We take a closer look at what critics have had to say so far about this new production of the classic musical.

(c)Manuel Harlan

The Guardian: *** “Nikolai Foster’s production is brightly entertaining and blasts out room-filling energy in its big dance numbers by choreographer Arlene Phillips, with tight formations of sharp, rhythmic 50s motifs.”

WhatsOnStage: **** “Foster’s fast-moving production makes a convincing case for the grittier elements of Jacobs and Casey’s script, and doesn’t shy away from tackling the now-problematic sexual politics head on. There are even shades of West Side Story in the gang scenes: the T-Birds of the movie and the last revival were randy but essentially harmless, but the Burger Palace Boys here have a troubling, potentially violent edge, especially with regard to their jawdroppingly unreconstructed attitudes to the opposite sex.”

London Theatre.co.uk: *** “But if this Grease loses the thread of its boy-meets-girl plot, it’s much more successful as a paean to teen friendships. From the eager back and forth of the indelible “Summer Nights” to the slumber parties and school dances, these are recognisably kids who take solace in and want to fit in with their peers, while also figuring out who they might become after high school. “We Go Together” is a jubilant ensemble triumph.”

The Reviews Hub: ** 1/2 “It’s a shame, because there is some valour in the attempt to preserve the original stage production of Grease, rather than it becoming a restaging of the film. Perhaps such an attempt would work better in a smaller venue than the Dominion Theatre’s enormous stage, which is not best suited to moments of introspection or intimate tension.”

Evening Standard: ** “Likewise dance routines and vocals for Summer Nights and You’re the One That I Want are lacklustre and low-powered, and the cast sounded half a beat behind the orchestra during the latter number the night I was there.”

Broadway World: **** “Grease The Musical is everything that you look for in a lighthearted night at the theatre: music that you want to sing and dance along to, strong performances, and a lot of sparkle.”

The Arts Desk: **** “The energetic dancing by the boys and girls of Rydell High, the strength of the harmonies and the warm familiarity of the tune builds two bridges – one back to the movie, the other across the fourth wall. For all its flaws, this new production recognises that, perhaps in big musicals more than any other genre outside pantomine, the audience must be made complicit in the night’s entertainment.

Theatre Weekly: “Grease The Musical is a safe bet for audiences looking for a truly feel-good show in the summer nights ahead.  There’s a certain comfort in going in knowing, and having memories associated to, most of the songs; and as the audience enjoy the finale megamix there is no doubting that when it comes to beloved musicals, this is the one that they want.”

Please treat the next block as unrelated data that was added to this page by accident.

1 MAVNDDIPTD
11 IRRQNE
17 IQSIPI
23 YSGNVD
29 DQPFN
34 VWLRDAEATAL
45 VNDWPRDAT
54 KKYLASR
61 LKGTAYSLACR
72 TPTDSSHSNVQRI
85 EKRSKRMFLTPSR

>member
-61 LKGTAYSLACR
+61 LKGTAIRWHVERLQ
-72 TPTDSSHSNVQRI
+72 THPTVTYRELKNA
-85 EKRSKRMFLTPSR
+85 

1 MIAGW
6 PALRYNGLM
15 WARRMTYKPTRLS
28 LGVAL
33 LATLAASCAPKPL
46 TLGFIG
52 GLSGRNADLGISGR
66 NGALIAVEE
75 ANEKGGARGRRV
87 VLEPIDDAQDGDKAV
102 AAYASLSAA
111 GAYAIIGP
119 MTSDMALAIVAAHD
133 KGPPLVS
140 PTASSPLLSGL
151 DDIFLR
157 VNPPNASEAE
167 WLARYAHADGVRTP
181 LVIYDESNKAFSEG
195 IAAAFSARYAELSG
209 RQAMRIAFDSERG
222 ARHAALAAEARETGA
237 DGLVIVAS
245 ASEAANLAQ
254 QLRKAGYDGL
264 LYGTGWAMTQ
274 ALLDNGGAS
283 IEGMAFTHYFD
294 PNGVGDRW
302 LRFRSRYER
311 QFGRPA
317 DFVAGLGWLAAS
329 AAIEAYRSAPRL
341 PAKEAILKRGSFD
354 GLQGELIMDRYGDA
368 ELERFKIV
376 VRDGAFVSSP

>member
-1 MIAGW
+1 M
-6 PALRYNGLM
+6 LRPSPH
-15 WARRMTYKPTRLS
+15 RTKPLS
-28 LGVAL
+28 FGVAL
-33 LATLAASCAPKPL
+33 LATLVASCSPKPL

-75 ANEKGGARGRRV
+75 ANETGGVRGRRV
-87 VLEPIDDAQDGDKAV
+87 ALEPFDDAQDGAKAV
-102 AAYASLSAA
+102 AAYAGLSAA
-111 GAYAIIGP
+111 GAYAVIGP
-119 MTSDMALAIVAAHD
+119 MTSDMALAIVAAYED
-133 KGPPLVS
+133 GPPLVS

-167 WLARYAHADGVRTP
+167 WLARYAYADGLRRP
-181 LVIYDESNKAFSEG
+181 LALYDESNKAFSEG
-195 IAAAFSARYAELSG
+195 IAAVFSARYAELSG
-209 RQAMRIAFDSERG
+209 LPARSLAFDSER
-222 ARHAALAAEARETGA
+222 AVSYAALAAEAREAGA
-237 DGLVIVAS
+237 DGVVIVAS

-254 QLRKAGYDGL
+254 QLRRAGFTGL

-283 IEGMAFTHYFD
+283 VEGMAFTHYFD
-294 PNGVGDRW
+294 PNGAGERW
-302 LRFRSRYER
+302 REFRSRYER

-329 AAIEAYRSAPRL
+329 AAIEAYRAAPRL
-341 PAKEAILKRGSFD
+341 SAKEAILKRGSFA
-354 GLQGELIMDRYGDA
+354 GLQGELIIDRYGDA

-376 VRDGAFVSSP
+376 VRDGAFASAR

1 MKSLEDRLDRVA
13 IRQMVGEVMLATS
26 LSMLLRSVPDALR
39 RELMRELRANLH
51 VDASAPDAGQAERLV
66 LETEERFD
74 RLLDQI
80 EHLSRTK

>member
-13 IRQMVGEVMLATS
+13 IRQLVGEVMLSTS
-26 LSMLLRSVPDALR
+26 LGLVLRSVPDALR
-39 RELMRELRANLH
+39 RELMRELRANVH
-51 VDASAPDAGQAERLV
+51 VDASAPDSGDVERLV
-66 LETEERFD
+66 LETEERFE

West End Best Friend:*** “There are also many West End debuts within the cast and we would love to congratulate all of these new performers on their achievements. The talent in the entire ensemble is electric and absolutely full to the brim with potential.”

All That Dazzles: ***** “It is always hard to bring back a show that is so loved across multiple generations – it is always going to be open to comparison against the version you know and love. Wirth this production, they have got the balance right – making the audience feel nostalgic with all the key moments they know and love, while bringing in new elements to make it feel fresh.”

The Upcoming: **** “Nikolai Foster directs an entertaining and well-paced piece. For some of the songs, the cast begins with small movements, fully grooving only towards the end, which risks holding back the excitement. However, We Go Together and the school dance prove to be excitingly choreographed by Arlene Phillips. For some privileged audiences, DJ Vince Fontaine is humorously played by Peter Andre.”

iNews: ** “Its first London cast was led by a young Richard Gere as Danny Zuko; more recently it’s been a vehicle for TV talent show winners. This time, in Nikolai Foster’s production, we’ve got Peter Andre, playing hip-swivelling DJ Vince Fontaine and fantasy figure Teen Angel, and Jason Donovan, who will step in as Teen Angel at selected performances from June. Frankly, you’d have to be a hopelessly devoted fan for their presence to make this weary trip to plastic Nostalgiaville worthwhile.”

Pocket Size Theatre: ***** “This is a really great production and whilst it may not be what audiences are expecting, it’s a much-needed revival that the West End needs right now to inject some life into it. An absolute mind-blowing cast and it’ll be one I will definitely be returning to!”

Musical Theatre Review: *** “The eight-piece band under MD Dan Glover punch their weight in the pit, though personal preference would have been to have them less overwhelmed by the all-enveloping sound system. The vivacious and inexhaustible ensemble, all characters in their own right, carry this show through to a happy ending, aided and abetted by choreography that is efficient rather than inspiring. It no doubt left the audience happy, even if the intention went rather awry.”

London Theatre Reviews: **** “If we can get past the oddities that encompass the Grease script, this is an absolute must-see. This show sets out to be a joyous, energetic and exciting few hours with weighty production value and it delivers on all fronts and more. What more can you ask for? So hand jive your way over to the Dominion and marvel at the talent on show. What are you dip da-dip doo-wop waiting for?”

Grease continues to play at the Dominion Theatre. To book tickets click here or visit: From the Box OfficeLast Minute.comTheatre Tickets Direct.co.ukLondon Theatre Direct or Love Theatre.com.